9 things to know about Lawrence Lessig



Update, Nov. 2, 2015: Lawrence Lessig has decided to end his 2016 presidential bid.

Yearning for a most unconventional presidential candidate?

Then you’ll love Lawrence Lessig, who promised to run if his exploratory effort raised $1 million by Labor Day. (It did.)

The Harvard University professor and political campaign finance reformer enters the Democratic primary pledging to — if elected — resign the presidency as soon as possible.

Say what?

Indeed, Lessig says he'd serve as what he's calling a “referendum president” — occupying the White House only as long as it takes to win passage of a bill that would, among other things, reform the nation's elections and end congressional district gerrymandering.

Once accomplished, he'd join Richard Nixon as the only other president to quit, tossing the keys to 1600 Pennsylvania Ave. over to his yet-to-be-named vice president. (Neil deGrasse Tyson, Jon Stewart and Joe Biden are on his short list.)

"Every issue — from climate change to gun safety, from Wall Street reform to defense spending — is tied to this 'one issue.' Achieving citizens equality in America is our one mission," Lessig says.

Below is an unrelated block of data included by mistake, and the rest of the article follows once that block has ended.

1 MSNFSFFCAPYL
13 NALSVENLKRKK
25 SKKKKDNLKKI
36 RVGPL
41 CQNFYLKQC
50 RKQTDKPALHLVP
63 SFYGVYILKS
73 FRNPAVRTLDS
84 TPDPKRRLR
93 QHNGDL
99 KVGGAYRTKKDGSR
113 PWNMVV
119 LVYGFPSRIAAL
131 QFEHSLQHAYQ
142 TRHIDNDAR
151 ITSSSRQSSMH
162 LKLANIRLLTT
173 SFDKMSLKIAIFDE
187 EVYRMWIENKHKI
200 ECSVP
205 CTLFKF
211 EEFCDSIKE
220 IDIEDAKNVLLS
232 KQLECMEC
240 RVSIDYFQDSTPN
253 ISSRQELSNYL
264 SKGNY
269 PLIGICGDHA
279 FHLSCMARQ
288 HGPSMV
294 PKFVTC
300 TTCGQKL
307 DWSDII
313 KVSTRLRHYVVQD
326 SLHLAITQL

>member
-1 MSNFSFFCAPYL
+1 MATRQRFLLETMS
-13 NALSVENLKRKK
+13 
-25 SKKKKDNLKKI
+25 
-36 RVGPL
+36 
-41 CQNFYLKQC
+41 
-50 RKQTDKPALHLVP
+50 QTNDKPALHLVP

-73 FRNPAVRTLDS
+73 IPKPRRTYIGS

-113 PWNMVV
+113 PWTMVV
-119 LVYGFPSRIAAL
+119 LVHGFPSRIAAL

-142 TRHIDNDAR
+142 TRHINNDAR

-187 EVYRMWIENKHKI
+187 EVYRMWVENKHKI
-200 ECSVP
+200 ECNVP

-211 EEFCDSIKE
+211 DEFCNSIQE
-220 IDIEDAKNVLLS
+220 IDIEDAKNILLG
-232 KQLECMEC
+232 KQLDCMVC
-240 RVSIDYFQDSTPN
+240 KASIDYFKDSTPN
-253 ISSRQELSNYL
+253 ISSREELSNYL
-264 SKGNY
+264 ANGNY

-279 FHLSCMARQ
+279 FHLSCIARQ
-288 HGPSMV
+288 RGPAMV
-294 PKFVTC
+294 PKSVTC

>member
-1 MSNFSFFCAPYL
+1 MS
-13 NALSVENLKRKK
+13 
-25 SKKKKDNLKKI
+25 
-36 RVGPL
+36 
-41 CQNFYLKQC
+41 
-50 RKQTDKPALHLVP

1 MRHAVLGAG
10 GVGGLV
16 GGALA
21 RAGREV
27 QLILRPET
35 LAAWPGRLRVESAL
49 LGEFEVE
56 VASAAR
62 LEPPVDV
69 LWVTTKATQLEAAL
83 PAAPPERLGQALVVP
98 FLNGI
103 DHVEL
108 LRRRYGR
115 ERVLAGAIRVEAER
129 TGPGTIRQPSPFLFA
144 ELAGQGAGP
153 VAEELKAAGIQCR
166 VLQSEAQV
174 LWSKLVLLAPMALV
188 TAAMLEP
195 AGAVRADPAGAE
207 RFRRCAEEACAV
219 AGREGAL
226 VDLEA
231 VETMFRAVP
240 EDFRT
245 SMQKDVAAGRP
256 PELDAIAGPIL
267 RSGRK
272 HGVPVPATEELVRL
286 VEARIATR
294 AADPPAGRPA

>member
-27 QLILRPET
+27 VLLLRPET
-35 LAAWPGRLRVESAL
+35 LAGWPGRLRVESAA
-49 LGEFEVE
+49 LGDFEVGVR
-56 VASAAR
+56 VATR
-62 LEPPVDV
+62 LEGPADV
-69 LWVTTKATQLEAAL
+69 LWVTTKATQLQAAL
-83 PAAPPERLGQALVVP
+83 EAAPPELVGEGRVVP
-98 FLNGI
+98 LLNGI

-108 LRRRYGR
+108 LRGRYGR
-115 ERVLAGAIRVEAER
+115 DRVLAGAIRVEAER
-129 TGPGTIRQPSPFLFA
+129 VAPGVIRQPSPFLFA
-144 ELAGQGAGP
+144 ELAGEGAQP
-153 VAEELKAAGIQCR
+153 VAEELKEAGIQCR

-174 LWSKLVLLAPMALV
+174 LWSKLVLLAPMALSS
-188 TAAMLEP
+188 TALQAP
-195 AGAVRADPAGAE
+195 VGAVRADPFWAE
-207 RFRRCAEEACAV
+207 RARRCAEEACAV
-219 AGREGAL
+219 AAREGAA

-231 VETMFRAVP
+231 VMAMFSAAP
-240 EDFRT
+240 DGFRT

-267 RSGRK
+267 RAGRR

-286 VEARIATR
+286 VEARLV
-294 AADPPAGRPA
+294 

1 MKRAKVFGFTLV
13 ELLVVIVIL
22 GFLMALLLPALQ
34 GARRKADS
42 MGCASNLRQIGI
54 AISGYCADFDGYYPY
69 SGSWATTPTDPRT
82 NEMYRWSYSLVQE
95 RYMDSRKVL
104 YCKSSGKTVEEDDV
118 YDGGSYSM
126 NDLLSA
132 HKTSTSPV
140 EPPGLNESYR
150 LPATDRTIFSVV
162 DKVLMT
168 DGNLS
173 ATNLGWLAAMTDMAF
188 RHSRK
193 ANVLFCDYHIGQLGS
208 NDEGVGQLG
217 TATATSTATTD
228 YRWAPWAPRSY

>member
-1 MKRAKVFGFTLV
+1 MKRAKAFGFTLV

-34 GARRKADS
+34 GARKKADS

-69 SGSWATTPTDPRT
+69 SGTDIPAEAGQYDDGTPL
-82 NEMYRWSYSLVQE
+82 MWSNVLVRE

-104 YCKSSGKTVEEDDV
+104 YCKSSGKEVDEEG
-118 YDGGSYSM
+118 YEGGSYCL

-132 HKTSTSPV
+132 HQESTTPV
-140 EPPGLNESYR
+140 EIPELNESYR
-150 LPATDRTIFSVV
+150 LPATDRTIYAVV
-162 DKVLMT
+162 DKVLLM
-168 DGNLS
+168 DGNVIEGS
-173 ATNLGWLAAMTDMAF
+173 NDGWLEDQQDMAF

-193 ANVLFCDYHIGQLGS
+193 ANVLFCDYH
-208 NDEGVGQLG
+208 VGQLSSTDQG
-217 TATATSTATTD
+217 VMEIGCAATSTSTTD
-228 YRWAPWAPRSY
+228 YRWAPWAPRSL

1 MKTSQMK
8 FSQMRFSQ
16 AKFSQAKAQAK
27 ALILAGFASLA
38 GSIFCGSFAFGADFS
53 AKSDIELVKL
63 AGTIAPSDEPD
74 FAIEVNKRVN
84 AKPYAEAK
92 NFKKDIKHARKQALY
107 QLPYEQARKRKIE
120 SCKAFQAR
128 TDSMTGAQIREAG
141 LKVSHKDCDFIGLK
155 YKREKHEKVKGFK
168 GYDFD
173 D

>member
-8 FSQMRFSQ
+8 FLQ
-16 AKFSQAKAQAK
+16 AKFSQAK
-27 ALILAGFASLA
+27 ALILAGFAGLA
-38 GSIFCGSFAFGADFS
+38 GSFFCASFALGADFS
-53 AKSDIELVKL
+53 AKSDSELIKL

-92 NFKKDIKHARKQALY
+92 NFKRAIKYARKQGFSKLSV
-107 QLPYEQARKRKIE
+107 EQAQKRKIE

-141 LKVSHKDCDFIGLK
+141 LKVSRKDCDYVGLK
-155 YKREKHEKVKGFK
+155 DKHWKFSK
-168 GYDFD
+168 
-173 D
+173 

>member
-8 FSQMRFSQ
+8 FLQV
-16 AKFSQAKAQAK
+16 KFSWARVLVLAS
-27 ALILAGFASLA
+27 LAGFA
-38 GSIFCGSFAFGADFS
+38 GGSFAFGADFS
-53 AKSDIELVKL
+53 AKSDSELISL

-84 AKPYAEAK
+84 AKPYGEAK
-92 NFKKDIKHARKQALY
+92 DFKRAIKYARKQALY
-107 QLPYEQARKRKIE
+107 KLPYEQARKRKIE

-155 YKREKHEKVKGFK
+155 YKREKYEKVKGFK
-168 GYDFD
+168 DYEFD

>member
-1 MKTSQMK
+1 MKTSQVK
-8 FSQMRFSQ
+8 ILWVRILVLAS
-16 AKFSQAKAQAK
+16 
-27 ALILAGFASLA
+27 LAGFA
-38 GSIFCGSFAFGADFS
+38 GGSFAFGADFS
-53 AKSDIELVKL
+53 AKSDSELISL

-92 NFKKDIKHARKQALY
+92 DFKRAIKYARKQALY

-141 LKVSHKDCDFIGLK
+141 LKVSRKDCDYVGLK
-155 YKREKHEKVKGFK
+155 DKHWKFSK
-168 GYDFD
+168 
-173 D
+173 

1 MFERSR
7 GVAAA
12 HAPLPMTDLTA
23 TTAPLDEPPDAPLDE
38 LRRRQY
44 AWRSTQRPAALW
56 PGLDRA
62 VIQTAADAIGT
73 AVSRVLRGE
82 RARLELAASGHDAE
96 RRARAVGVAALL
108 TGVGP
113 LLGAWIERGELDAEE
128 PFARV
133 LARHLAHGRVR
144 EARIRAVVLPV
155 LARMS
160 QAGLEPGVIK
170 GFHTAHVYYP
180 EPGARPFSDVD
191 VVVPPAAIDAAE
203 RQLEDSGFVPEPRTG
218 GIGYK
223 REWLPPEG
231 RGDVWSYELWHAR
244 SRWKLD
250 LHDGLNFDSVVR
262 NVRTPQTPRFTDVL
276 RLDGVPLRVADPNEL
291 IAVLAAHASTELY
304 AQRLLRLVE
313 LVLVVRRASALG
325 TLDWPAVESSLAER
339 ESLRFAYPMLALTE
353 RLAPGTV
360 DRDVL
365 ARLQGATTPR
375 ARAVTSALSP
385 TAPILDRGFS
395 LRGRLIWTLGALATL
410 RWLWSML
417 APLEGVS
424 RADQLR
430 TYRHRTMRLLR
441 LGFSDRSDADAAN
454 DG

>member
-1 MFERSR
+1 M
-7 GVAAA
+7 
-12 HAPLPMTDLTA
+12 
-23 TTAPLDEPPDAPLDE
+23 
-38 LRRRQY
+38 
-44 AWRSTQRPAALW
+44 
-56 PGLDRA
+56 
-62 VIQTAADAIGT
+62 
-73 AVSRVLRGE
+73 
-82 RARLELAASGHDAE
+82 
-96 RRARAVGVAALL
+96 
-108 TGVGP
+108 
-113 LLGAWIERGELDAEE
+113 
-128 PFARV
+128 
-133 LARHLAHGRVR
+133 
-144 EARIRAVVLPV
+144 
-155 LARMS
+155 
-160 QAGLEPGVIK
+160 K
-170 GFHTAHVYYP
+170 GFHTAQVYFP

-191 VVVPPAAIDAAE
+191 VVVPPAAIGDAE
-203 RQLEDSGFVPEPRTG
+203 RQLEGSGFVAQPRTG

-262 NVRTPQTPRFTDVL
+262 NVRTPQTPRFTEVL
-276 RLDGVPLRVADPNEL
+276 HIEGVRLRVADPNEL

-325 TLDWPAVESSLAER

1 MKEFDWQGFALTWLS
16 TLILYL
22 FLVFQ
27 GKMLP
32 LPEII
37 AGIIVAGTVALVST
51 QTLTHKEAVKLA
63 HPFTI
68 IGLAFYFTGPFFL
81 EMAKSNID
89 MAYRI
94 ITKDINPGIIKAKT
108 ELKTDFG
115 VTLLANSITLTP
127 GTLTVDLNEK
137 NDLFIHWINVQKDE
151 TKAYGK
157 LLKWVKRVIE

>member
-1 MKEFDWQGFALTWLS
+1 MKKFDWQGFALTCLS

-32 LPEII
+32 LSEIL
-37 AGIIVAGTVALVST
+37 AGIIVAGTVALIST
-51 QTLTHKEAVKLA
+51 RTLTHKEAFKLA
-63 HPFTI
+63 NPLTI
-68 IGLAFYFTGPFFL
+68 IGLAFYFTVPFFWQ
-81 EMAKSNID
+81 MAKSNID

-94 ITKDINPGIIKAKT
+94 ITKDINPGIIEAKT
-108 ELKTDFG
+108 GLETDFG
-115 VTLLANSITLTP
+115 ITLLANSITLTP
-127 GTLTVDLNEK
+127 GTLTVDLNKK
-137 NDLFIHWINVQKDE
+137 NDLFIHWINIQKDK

While Lessig enjoys a passionate following, he faces both the political juggernaut that is Hillary Clinton and another populist campaign finance reformer in Sen. Bernie Sanders of Vermont who, of late, has watched his campaign crowds grow and poll numbers rise.

Former Maryland Gov. Martin O'Malley, former Rhode Island Gov. Lincoln Chafee, former Sen. Jim Webb are also running, while Vice President Joe Biden continues to think about it.

Here are nine things to know about Lessig's financial and political background:


Sources: Center for Public Integrity reporting, Amazon.com, Federal Election Commission, OpenSecrets.org


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